Dernière mise à jour : 17 févr. 2020
I am very familiar with the sceptical gaze you are throwing right now at your screen while mumbling, “Yet another BS article about digitisation”. And I understand very well your scepticism as digitisation has become a buzzword often used and largely abused. Myself, as an IT engineer working for years for large companies, I have seen executives abusing this word without any actionable plan but rather a very ambiguous initiative which they believed will magically happen if they keep saying it over and again.
As said above, I have too often seen a lack of clear and practical digital vision to aim for, which had devastating results on the credibility of the digitisation efforts. Poorly synchronised and short-sighted projects were launched in a hurry under the label of digital with a blatant lack of strategic overview. Needless to say that these projects ended up very badly as employees did not understand them while being aggressively pushed to deliver something whatsoever close to technology.
Some of you might be concluding “Totally agree, digital transformation is BS, let’s get back to work, the good old days and ways”. To which I will answer, I am afraid this is not going to work neither. It is not because digital transformation is widely poorly executed that it is not of the utmost importance for your company and business. If you see someone driving a brand new BMW erratically, you are surely not going to blame the car for it, but rather think that something is wrong with the driver.
Moreover, digitisation is no more a choice, it can, in the best case, be an opportunity if properly engineered, planned and executed but will quickly morph into an imminent and existential threat for your business if not seriously dealt with. Do not take my word for it, ask instead taxis, movie producers, car manufacturers, media and movie theatres, brick and mortars, banks etc. The list of disrupted industries which have missed the train of digital transformation is very long, and they are all paying a hefty price for it. Also, I can only warn those who feel safe from the disruption that they should probably give it another look. Indeed, their settled complacency (along with their comfortable margins) will be soon attracting nimble digital challengers. These new entrants will turn digital technologies into THE ultimate competitive advantage that can put established businesses out of business overnight. Digital technologies for example can lower operational costs by simplifying complicated processes, allow new business models to emerge, create new distribution and marketing channels, lower entry barriers by circumventing regulations or all together at the same time.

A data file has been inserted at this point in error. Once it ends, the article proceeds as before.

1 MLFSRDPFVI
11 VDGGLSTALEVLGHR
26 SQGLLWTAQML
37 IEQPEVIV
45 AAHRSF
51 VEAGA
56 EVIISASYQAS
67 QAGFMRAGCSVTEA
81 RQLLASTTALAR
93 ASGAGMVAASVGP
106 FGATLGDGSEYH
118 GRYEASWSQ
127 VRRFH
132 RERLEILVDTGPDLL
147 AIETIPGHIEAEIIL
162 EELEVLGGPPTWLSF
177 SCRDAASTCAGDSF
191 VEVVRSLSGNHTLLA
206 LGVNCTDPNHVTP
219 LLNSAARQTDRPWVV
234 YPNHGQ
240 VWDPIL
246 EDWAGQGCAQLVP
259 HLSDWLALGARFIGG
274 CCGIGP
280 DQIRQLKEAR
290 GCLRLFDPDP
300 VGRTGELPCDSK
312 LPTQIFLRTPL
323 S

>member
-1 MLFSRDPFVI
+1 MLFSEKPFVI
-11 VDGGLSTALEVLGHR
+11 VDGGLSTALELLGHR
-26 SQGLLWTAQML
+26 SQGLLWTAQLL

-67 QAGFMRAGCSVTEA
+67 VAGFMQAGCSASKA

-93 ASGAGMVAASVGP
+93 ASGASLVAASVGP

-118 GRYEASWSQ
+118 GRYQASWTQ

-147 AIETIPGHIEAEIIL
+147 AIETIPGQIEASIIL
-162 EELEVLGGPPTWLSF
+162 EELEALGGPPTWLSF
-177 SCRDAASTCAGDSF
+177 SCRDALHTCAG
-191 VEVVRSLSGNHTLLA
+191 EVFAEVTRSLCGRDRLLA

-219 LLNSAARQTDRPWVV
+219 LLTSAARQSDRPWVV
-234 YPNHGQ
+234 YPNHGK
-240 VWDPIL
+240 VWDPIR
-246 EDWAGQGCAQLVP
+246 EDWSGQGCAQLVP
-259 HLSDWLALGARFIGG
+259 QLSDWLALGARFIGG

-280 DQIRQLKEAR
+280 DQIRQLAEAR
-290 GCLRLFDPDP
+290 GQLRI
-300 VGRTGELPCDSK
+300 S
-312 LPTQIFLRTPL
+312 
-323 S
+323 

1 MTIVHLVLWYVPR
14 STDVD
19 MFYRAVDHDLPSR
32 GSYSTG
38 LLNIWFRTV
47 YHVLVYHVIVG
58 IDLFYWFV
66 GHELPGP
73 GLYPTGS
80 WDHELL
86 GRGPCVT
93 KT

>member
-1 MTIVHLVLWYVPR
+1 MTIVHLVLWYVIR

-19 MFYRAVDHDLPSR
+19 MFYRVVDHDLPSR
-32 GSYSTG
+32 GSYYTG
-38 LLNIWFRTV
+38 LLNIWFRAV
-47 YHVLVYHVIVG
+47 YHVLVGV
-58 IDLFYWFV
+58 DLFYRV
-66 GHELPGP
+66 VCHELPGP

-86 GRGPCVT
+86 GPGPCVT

BUT TECHNOLOGY IS BY NO MEANS AN END
However, most businesses handle digitisation by rolling up some pieces of technology, calling them PoCs and expecting to gather insights about their usefulness while playing around with it. The analogy that comes to my mind on this ‘strategy’ is like if a person knows her house is due for some serious repairing but before clearly defining what and where to repair, she randomly chooses a tool in the DIY store across the street and starts using it on the first wall. Even if this might punctually work here or then, it is totally doomed as a long term strategy and the person will quickly loose the stamina and energy for the task as she has no clear vision. The same way, the workforce loses its enthusiasm and faith when they feel the heralded digital transformation is not driven by any strategic overview.